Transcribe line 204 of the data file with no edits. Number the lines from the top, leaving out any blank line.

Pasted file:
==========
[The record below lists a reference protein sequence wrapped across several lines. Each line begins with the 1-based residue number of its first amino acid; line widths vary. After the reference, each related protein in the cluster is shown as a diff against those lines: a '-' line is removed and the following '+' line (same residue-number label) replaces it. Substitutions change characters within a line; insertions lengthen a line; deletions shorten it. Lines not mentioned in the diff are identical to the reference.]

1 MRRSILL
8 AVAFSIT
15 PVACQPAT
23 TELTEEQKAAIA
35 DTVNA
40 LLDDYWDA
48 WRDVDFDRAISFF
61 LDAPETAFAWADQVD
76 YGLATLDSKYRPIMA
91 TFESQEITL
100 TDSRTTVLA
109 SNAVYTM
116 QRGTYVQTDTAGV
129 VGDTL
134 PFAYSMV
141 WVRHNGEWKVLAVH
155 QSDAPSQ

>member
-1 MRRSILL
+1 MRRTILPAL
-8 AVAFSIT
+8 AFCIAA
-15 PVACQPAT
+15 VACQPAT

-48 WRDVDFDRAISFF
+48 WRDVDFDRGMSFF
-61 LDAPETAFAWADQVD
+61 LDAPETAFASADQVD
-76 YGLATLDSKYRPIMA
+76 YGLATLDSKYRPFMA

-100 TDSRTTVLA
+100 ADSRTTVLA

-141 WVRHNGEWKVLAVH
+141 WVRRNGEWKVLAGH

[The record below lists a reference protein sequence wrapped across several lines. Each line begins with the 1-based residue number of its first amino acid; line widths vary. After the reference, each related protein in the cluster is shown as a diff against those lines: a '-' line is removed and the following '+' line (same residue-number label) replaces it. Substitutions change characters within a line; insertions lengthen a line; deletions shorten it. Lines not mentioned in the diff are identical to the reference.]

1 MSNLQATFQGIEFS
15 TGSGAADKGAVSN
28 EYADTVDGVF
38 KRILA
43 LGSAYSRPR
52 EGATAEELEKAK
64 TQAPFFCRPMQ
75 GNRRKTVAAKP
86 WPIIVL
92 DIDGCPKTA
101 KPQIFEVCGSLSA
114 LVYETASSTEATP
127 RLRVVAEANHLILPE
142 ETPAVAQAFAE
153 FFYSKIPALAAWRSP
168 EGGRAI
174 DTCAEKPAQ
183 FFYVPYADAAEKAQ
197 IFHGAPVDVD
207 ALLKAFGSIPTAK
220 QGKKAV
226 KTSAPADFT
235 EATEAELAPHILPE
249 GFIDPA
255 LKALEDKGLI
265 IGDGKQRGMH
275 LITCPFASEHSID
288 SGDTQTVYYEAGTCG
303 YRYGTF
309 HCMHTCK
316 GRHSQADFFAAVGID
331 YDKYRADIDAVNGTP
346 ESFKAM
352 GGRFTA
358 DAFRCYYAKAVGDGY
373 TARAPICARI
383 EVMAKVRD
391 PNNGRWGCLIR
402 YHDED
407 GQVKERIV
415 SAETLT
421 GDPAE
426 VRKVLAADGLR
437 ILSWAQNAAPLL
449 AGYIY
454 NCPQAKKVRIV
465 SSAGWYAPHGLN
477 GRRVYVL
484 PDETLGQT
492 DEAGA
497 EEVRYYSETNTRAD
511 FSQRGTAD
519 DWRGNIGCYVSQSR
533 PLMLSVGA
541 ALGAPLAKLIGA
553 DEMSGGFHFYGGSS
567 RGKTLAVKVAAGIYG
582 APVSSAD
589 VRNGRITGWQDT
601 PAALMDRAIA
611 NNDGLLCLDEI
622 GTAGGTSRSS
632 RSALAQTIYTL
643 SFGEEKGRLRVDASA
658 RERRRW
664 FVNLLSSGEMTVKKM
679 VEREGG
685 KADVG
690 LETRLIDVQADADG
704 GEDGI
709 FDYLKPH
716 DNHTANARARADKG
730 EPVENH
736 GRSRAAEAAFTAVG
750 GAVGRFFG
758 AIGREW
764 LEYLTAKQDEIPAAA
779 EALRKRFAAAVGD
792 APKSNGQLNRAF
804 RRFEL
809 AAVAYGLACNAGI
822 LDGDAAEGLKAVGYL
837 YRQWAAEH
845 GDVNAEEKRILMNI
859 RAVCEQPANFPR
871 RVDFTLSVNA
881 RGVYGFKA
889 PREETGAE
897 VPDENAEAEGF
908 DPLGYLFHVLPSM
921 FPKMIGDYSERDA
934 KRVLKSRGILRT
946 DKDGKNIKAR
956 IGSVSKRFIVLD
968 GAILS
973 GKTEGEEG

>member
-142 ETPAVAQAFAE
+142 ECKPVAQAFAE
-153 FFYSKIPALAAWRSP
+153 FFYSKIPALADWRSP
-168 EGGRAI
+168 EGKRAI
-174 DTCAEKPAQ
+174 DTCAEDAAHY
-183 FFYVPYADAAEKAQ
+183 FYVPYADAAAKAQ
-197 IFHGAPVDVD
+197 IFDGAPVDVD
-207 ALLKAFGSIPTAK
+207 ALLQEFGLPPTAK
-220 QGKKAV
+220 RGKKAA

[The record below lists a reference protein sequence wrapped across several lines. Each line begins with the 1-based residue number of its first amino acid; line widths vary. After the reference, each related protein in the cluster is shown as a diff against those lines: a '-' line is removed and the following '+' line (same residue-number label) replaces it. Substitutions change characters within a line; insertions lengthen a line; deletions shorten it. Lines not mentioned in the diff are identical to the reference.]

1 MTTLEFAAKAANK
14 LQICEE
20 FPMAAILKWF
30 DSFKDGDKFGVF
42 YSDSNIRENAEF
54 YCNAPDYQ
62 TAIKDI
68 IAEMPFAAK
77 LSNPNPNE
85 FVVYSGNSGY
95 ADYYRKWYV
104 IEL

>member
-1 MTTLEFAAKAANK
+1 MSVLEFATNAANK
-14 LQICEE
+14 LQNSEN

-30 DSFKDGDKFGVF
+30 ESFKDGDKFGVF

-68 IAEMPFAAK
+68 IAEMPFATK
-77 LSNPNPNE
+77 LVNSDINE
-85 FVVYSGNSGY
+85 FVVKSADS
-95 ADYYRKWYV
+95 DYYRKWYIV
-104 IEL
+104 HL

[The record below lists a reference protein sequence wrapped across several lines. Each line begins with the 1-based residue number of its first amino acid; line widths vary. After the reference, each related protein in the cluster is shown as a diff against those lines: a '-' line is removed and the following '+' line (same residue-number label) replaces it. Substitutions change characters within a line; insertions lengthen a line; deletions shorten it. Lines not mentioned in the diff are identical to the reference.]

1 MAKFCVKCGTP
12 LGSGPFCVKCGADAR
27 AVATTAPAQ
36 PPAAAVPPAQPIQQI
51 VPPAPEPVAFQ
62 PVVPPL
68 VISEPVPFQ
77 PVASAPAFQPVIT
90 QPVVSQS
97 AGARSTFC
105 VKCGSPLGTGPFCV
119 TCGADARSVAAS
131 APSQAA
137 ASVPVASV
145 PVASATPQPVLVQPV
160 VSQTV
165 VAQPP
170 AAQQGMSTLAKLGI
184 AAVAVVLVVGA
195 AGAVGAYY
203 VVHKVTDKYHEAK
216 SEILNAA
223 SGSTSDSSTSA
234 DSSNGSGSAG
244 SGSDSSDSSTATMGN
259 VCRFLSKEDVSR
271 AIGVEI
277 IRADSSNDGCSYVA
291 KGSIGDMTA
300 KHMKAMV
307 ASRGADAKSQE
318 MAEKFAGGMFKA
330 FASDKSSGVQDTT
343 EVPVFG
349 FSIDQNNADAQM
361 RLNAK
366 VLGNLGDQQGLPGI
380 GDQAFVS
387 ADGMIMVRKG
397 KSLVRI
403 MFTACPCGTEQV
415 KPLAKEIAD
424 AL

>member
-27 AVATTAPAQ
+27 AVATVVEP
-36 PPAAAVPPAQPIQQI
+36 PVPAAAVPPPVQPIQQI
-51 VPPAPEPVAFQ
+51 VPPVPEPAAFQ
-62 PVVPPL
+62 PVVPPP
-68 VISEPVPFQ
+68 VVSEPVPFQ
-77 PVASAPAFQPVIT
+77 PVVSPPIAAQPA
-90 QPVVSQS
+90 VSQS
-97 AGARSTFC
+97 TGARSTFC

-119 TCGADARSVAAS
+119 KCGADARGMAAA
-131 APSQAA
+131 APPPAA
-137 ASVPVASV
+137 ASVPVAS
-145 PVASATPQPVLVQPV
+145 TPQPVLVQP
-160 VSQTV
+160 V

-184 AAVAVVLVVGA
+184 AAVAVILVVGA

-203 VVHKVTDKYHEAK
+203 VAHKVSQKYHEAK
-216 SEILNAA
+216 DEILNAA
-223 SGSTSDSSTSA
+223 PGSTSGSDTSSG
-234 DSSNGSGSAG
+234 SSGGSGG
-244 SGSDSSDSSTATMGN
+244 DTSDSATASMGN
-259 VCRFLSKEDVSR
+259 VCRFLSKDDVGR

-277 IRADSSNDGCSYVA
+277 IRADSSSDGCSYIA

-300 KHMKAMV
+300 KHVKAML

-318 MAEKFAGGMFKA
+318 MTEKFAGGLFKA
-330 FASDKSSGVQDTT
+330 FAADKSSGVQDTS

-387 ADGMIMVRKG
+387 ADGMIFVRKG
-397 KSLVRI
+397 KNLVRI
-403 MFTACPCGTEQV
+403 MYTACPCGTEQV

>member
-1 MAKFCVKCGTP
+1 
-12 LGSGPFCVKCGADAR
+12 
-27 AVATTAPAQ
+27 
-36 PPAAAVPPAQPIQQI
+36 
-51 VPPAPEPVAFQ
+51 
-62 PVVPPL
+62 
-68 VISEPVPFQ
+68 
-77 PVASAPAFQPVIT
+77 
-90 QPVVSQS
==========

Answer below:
234 DSSNGSGSAG